Boys & Girls Club of Joliet unveils second Joliet micro-pantry
Brock A. Stein | 2/14/2018, 7:04 a.m.
The Boys & Girls Club of Joliet has become the latest site in Joliet with a new micro-pantry.
Sometimes called a “Blessings Box,” the small pantry is located at its downtown club location, 226 E Clinton St. near the corner of Eastern Ave.
The pantry operates on the honor system. For people who need food or hygiene products they can help themselves. For anyone who wishes to make a donation, they can help keep the pantry stocked.
The pantry was provided by an anonymous donor who asked Big Brothers and Big Sisters of Will and Grundy County CEO Mike Trafton where he could donate a similar set-up like the one the non-profit has had at its Joliet headquarters at 417 Taylor St. for the past 5 months.
“I knew of the need down there,” said Trafton, who took over as CEO of Big Brothers and Big Sisters of Will and Grundy County just over 2 years ago after retiring as Chief of Police for the City of Joliet.
“He was very, very happy to put it down there because he knows of the good work that the Boys and Girls Club does,” he said.
Trafton said that the micro-pantry gets used daily at the Big Brothers site, both by people looking for food and for those who are looking to make a donation.
“Every morning I walk by as I come in, and I see someone has filled it and it gives you a good feeling,” said Trafton.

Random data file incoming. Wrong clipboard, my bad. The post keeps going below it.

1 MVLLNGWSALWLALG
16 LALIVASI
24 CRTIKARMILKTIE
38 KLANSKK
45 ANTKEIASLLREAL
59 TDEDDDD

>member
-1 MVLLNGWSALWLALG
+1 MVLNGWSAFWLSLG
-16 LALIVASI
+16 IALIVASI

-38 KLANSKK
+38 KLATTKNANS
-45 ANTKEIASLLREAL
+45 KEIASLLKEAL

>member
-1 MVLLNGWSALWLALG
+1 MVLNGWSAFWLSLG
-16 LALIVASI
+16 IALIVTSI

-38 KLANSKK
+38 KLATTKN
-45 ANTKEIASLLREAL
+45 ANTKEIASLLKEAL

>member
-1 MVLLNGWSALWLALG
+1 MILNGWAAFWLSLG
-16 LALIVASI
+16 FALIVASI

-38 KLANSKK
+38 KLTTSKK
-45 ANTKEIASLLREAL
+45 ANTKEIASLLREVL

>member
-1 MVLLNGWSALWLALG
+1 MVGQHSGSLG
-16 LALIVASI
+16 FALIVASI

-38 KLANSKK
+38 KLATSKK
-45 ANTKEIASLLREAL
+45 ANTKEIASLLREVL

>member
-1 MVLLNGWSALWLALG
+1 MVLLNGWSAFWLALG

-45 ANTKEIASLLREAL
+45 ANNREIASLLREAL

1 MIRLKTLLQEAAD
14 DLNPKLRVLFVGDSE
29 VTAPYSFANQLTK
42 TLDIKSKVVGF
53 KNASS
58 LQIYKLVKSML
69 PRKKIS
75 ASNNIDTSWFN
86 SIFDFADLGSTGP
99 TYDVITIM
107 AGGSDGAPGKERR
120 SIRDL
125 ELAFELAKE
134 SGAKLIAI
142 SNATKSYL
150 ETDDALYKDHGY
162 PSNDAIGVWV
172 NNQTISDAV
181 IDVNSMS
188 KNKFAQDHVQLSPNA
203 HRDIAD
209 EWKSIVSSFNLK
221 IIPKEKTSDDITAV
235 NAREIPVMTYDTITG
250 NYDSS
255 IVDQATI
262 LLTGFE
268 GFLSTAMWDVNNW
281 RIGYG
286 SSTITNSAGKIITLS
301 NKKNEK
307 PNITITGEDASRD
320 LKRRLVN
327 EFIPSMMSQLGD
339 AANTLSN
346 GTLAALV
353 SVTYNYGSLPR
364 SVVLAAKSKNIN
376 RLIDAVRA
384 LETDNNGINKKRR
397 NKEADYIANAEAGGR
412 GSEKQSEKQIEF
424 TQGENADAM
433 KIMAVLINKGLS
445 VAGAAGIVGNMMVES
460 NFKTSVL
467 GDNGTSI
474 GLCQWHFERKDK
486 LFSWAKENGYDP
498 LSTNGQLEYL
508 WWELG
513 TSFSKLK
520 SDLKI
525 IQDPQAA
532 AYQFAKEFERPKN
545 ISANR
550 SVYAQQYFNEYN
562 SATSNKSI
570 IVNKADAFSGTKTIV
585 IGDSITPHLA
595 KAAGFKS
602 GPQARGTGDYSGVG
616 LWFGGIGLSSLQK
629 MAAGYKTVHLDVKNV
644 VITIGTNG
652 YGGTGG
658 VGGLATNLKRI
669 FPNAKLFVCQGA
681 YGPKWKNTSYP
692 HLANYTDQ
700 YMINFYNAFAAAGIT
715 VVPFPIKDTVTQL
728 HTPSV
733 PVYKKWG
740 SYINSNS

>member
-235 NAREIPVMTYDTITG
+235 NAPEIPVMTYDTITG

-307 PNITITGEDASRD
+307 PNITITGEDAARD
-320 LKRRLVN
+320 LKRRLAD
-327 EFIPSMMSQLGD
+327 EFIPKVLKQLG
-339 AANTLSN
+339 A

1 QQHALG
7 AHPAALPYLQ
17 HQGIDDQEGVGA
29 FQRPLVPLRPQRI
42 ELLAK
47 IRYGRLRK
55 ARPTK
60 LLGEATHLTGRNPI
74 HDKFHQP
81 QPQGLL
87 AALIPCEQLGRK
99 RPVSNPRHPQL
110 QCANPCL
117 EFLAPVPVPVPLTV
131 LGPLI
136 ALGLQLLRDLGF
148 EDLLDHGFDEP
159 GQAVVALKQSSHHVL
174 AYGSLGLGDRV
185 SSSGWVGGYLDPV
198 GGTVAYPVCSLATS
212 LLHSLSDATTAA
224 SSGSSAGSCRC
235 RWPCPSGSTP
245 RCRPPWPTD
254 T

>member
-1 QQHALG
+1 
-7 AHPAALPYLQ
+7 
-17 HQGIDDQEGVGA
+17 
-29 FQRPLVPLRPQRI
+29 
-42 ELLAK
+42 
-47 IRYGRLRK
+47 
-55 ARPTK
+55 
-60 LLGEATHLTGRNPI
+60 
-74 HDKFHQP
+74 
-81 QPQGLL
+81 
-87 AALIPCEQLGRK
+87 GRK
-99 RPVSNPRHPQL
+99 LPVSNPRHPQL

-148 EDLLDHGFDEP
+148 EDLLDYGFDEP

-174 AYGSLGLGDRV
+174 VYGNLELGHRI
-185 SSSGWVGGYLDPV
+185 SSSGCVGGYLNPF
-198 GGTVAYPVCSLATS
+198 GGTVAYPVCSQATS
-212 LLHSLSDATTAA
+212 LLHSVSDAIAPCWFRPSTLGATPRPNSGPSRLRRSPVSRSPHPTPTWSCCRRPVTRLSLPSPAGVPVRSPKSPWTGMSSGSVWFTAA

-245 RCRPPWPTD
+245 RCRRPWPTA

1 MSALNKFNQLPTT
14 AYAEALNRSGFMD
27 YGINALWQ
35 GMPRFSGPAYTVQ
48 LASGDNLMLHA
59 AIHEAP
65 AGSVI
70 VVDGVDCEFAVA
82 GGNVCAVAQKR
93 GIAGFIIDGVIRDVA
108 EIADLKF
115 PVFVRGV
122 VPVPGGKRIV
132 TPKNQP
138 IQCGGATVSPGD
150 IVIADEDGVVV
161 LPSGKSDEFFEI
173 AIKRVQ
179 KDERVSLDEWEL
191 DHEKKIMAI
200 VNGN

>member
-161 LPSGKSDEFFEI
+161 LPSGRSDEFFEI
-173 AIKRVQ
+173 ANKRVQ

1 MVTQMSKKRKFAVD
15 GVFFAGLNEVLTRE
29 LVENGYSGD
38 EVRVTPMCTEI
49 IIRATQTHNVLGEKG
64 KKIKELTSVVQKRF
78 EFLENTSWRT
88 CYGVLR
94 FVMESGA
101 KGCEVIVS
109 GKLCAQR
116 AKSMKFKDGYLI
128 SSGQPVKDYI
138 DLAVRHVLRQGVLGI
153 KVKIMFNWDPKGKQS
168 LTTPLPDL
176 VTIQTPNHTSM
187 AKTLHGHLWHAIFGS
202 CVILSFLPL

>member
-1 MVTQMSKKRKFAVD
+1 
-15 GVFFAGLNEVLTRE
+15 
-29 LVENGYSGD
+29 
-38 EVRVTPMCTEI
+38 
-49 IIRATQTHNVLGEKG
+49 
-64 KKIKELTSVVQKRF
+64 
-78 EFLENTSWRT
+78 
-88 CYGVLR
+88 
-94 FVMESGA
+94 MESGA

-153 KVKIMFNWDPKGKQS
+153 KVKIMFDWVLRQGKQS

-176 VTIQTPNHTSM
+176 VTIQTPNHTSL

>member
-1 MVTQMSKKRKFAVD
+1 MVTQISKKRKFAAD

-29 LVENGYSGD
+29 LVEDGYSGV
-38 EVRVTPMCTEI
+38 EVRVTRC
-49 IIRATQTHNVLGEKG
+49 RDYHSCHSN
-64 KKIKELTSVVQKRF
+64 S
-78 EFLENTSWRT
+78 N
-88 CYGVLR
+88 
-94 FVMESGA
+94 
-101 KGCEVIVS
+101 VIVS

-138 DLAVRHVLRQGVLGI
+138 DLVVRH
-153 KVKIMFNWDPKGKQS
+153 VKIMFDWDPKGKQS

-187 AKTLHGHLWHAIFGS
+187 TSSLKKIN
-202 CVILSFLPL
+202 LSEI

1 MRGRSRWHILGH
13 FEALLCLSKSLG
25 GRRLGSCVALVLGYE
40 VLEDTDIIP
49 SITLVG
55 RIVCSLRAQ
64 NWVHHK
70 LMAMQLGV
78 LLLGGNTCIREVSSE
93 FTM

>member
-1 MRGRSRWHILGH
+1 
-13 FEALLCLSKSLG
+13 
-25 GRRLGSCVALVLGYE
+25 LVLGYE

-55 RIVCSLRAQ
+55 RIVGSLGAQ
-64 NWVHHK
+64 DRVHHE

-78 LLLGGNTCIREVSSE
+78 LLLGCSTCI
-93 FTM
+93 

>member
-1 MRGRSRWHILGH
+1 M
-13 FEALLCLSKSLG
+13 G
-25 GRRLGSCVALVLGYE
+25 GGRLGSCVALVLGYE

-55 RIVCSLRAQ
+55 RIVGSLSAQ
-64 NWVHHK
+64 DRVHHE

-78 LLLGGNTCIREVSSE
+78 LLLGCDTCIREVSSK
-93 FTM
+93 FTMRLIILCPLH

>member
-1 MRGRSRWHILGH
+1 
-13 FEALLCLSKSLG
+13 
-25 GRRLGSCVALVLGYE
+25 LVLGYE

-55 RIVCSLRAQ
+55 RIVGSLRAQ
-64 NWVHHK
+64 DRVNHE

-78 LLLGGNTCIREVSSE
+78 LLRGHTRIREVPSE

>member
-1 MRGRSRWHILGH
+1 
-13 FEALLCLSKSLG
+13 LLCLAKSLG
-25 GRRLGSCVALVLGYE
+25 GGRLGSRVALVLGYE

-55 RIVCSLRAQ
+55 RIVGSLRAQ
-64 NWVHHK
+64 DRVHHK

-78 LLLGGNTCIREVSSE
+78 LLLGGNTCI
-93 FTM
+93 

Overflow of donations are kept inside, said the former police chief, and the pantry gets restocked by Big Brothers and Big Sisters employees throughout the week.
“I bet you once a week somebody puts food in there and it’s pretty amazing,” he said.
In his role as police chief and now CEO of a non-profit, Trafton said that he’s seen the benefits of providing essentials for people who are looking to feed their families or have fallen on hard times.
“If you can give people an opportunity to get some food they’re not stealing from Walmart, they’re not stealing from Jewell,” he said. “that’s a win for everyone.”
The micro-pantry trend has grown over the past two years with more of the small food depots popping up around the country. The concept is similar to the Little Free Library movement where small display cases of books are available for people to check out and also are open for donations of reading material as well.
For people who want to donate, the pantries take packaged or canned foods as well as personal hygiene products and diapers said Trafton. If the pantry is full, or someone is worried about the items freezing, he said that donations can also be dropped off inside the Big Brothers and Big Sisters or Boys & Girls Club locations as well.
“I’m glad they’re popping up around town,” said Trafton, “the more people we can help the better.”